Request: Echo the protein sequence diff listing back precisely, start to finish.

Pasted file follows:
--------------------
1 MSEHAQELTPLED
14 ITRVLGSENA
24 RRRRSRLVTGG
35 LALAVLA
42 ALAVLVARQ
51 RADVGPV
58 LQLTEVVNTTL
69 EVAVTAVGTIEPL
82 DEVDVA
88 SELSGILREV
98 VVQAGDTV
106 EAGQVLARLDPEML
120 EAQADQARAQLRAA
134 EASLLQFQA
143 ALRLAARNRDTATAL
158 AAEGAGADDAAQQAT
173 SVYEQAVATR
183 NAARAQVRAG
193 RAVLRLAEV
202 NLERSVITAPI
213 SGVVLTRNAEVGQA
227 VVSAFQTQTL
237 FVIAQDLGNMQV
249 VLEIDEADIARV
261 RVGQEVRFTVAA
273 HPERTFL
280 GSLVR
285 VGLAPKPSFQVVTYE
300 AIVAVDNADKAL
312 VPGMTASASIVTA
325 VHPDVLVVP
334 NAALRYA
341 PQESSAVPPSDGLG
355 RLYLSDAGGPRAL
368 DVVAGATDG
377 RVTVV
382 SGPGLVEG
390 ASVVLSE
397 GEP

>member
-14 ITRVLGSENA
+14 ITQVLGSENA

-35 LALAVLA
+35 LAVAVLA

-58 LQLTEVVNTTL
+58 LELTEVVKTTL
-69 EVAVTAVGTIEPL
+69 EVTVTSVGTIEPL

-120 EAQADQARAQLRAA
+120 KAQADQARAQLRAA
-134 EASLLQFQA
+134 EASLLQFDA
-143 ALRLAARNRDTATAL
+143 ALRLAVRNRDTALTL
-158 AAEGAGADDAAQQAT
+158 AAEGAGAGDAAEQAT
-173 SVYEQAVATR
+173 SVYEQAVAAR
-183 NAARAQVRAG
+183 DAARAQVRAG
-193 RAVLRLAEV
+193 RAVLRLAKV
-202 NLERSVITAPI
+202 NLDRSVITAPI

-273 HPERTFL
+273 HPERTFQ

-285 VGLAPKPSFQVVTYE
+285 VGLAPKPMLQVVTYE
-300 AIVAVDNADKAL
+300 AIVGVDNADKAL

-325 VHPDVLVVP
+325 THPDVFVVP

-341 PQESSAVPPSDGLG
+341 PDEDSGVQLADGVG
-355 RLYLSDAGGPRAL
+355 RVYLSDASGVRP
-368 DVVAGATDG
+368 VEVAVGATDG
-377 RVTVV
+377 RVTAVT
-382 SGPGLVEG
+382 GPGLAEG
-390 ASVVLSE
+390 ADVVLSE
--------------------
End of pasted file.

1 MSEHAQELTPLED
14 ITRVLGSENA
24 RRRRSRLVTGG
35 LALAVLA
42 ALAVLVARQ
51 RADVGPV
58 LQLTEVVNTTL
69 EVAVTAVGTIEPL
82 DEVDVA
88 SELSGILREV
98 VVQAGDTV
106 EAGQVLARLDPEML
120 EAQADQARAQLRAA
134 EASLLQFQA
143 ALRLAARNRDTATAL
158 AAEGAGADDAAQQAT
173 SVYEQAVATR
183 NAARAQVRAG
193 RAVLRLAEV
202 NLERSVITAPI
213 SGVVLTRNAEVGQA
227 VVSAFQTQTL
237 FVIAQDLGNMQV
249 VLEIDEADIARV
261 RVGQEVRFTVAA
273 HPERTFL
280 GSLVR
285 VGLAPKPSFQVVTYE
300 AIVAVDNADKAL
312 VPGMTASASIVTA
325 VHPDVLVVP
334 NAALRYA
341 PQESSAVPPSDGLG
355 RLYLSDAGGPRAL
368 DVVAGATDG
377 RVTVV
382 SGPGLVEG
390 ASVVLSE
397 GEP

>member
-14 ITRVLGSENA
+14 ITQVLGSENA

-35 LALAVLA
+35 LAVAVLA

-58 LQLTEVVNTTL
+58 LELTEVVKTTL
-69 EVAVTAVGTIEPL
+69 EVTVTSVGTIEPL

-120 EAQADQARAQLRAA
+120 KAQADQARAQLRAA
-134 EASLLQFQA
+134 EASLLQFDA
-143 ALRLAARNRDTATAL
+143 ALRLAVRNRDTALTL
-158 AAEGAGADDAAQQAT
+158 AAEGAGAGDAAEQAT
-173 SVYEQAVATR
+173 SVYEQAVAAR
-183 NAARAQVRAG
+183 DAARAQVRAG
-193 RAVLRLAEV
+193 RAVLRLAKV
-202 NLERSVITAPI
+202 NLDRSVITAPI

-273 HPERTFL
+273 HPERTFQ

-285 VGLAPKPSFQVVTYE
+285 VGLAPKPMLQVVTYE
-300 AIVAVDNADKAL
+300 AIVGVDNADKAL

-325 VHPDVLVVP
+325 THPDVFVVP

-341 PQESSAVPPSDGLG
+341 PDEDSGVQLADGVG
-355 RLYLSDAGGPRAL
+355 RVYLSDASGVRP
-368 DVVAGATDG
+368 VEVAVGATDG
-377 RVTVV
+377 RVTAVT
-382 SGPGLVEG
+382 GPGLAEG
-390 ASVVLSE
+390 ADVVLSE